Loose, relaxed, slack, lax are comparable when meaning not tightly bound, held, restrained, or stretched.
Loose is the widest of these terms in its range of application. It is referable, for example, to persons or things that are free from a usual or a temporary restraint, whether that restraint is material (as a rope, a bond, a fetter, or a prison) or immaterial (as a rule, a principle, or a law).
Loose is also applicable to what is not firmly or tightly held by, attached to, connected with, or fitted to something that supports or guides, or something that it is intended to cover.
Often the word applies to a substance or fabric having particles or filaments which are not close or compact in arrangement.
Relaxed implies a loss of some tightness, tension, strictness, or rigidity, rather than total freedom from restraint or considerable departure from a normal state (as of discipline, fitness, or firmness); not only does it not suggest wildness, lawlessness, or immorality, but it rarely suggests anything worse than an easing up, a mitigation, an alleviation of strain, or a softening.
Slack (see also NEGLIGENT ) comes close to relaxed in its limitations and implications but it may stress lack of firmness or steadiness rather than a release from strain or severity; thus, a slack rope is one that is not taut, usually one that is not as taut as is necessary or desirable; a slack hold is a weak, unsteady hold.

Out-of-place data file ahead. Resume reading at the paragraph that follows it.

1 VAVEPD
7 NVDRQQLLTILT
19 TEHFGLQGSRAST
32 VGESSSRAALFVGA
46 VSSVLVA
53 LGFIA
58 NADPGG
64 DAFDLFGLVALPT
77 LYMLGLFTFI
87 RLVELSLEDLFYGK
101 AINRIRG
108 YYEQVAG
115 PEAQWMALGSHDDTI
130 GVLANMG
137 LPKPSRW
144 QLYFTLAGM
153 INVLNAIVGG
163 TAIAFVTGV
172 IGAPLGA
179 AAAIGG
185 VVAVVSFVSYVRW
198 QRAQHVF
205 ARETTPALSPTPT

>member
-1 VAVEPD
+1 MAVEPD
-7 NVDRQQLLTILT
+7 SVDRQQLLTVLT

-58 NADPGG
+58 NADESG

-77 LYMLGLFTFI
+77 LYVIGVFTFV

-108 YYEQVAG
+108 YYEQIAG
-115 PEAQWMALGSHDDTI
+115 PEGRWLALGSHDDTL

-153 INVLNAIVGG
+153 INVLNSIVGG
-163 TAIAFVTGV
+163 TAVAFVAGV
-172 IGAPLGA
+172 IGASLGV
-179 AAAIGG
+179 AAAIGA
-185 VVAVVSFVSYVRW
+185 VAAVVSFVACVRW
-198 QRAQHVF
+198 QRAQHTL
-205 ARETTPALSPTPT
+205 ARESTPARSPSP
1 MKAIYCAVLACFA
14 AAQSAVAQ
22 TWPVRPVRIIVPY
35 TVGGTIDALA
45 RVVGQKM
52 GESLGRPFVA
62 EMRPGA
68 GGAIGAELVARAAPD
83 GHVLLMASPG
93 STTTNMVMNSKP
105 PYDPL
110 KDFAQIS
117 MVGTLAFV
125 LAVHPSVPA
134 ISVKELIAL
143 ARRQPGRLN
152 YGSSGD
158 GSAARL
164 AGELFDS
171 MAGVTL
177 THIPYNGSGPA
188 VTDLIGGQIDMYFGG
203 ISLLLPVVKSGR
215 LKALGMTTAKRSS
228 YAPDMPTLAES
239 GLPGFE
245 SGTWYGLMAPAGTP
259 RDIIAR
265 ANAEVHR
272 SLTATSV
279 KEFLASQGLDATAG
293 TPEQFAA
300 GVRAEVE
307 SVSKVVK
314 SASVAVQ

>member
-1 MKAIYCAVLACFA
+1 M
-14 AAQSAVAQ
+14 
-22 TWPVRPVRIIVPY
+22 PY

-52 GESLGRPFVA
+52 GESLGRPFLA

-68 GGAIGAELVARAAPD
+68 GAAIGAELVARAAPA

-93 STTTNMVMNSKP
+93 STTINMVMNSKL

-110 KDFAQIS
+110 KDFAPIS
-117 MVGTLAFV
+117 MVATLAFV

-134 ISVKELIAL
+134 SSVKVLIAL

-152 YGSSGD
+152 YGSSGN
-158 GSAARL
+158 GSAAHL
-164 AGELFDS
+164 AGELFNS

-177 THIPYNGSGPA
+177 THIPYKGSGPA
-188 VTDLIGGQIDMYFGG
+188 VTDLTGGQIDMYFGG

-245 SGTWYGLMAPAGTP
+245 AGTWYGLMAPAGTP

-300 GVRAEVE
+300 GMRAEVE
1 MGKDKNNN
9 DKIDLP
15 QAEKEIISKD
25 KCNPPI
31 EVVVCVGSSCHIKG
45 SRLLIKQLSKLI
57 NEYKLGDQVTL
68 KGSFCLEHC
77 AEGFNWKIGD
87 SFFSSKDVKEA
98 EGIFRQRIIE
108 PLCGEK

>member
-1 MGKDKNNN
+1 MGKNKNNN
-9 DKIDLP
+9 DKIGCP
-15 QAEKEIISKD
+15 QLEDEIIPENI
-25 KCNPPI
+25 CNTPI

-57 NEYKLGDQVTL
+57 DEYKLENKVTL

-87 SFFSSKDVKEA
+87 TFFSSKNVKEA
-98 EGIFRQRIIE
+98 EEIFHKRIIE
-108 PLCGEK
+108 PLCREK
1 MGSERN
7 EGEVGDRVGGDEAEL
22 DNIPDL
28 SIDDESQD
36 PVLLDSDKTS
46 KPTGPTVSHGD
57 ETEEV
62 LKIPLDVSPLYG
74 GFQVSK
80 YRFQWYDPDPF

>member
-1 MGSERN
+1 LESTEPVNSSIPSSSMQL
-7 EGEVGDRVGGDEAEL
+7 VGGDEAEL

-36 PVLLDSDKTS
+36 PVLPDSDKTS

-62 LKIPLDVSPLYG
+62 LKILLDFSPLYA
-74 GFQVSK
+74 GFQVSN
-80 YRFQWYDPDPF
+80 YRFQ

Slack is applied both to business or work that is subject to periods of lessened activity and to the periods or seasons when business is dull or work is hard to find.
Like slack, lax usually stresses lack of steadiness, firmness, and tone.
In application to nonmaterial things it is not always clearly distinguishable from other senses in which its primary stress is on lack of necessary strictness, severity, or precision (see lax under NEGLIGENT ).